Alligators are scary creatures to most people.
But one theme park worker enjoys being close to one of her favorites, named Jaws.
“My mom and dad and most of my friends think I’m crazy,” she said. “But I think they’re now getting a better picture of things lately, and they’ve calmed down about it.”
“The first time I ever saw an alligator was when I was a very young girl, about four or five, while on vacation at Gatorland. Being up close and personal with our animals at Gatorland is a dream come true for me,” said Boan, an international ambassador for Gatorland Global Conservation.
“Alligators are social beings and often come together in congregations called groups. Typically, these groups are seen sunbathing or swimming. Externally, alligators control their temperature. They are ectothermic or cold-blooded, just like most reptiles.“ she said.
Boan is aware of the dangers alligators pose. They are apex predators — at the top of the food chain.
“We must always be respectful of their power and space,” she said. “Alligators are a keystone species here in Florida and are very important to our ecosystem. It is illegal in the state of Florida to feed wild alligators. We work very hard to protect them.”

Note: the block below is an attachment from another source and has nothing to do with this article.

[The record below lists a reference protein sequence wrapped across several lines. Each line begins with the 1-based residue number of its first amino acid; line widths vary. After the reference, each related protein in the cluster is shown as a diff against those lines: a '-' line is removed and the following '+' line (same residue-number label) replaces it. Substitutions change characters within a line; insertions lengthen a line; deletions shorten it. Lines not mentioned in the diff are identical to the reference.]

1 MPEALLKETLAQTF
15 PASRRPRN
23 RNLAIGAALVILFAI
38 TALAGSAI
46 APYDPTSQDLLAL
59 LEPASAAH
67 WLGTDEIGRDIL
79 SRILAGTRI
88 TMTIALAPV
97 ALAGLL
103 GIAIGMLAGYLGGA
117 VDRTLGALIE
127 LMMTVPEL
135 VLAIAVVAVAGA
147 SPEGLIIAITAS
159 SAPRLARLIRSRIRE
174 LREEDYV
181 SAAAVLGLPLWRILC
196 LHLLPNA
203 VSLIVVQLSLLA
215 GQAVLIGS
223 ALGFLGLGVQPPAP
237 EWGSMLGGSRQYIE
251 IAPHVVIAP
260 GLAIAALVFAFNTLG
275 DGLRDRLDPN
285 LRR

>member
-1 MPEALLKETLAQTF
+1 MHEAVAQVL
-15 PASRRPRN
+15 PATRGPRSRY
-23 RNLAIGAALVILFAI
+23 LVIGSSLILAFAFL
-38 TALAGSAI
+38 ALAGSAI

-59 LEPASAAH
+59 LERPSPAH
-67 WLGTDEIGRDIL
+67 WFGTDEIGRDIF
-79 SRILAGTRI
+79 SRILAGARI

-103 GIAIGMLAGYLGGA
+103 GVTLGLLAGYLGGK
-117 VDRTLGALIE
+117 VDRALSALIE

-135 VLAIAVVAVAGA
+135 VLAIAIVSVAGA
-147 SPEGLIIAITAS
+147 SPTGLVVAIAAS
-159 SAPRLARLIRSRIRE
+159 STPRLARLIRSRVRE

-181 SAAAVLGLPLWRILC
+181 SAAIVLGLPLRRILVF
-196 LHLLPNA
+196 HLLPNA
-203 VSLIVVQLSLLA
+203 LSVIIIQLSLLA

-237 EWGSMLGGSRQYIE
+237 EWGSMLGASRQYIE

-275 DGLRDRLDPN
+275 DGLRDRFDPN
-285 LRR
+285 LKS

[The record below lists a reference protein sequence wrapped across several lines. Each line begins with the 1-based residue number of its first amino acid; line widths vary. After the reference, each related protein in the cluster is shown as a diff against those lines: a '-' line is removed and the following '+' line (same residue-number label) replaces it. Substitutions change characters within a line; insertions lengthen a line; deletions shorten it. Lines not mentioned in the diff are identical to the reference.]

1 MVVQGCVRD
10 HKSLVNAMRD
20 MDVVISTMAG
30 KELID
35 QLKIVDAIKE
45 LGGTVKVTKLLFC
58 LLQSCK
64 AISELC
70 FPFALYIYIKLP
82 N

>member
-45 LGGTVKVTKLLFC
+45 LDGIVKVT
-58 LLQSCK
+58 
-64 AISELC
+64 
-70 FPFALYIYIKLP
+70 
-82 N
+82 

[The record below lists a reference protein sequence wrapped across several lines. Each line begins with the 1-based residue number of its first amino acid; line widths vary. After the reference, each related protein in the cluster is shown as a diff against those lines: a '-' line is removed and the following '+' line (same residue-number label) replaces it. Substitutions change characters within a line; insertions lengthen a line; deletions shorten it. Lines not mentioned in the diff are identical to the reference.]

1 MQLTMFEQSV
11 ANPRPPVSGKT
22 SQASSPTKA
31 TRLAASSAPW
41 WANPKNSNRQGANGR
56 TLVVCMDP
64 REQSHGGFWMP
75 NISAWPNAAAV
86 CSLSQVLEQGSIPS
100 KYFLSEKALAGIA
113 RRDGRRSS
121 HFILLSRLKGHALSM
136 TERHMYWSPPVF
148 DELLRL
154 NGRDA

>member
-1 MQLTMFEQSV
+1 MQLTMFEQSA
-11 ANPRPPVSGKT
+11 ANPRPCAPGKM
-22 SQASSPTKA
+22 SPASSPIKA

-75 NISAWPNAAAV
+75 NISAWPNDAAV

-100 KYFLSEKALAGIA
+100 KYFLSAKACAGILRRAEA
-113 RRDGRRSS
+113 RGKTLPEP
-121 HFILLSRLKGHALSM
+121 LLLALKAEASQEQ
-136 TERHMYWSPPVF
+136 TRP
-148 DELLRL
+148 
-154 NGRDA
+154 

Boan said alligators are breeding at this time of year.
“They are on the move and looking for females to breed with. The bigger males are displacing the smaller ones in ponds and lakes, so the little guys tend to show up in strange places like swimming pools here in Florida.”
Juvenile alligators eat mainly insects, amphibians, small fish and other invertebrates. Adult alligators eat rough fish, snakes, turtles, small mammals and birds. American alligators are found throughout the South. Habitats include water lakes and slow-moving rivers and wetlands.
Males average 10 to 15 feet in length and can weigh 1,000 pounds. In the wild, they live 30 to 35 years.
Gatorland, a 110-acre wildlife and adventure park, is dedicated to educating the public about the wildlife in Florida and around the world. The park also houses birds, snakes, crocodiles, turtles and wild cats.
Edited by Fern Siegel and Judith Isacoff
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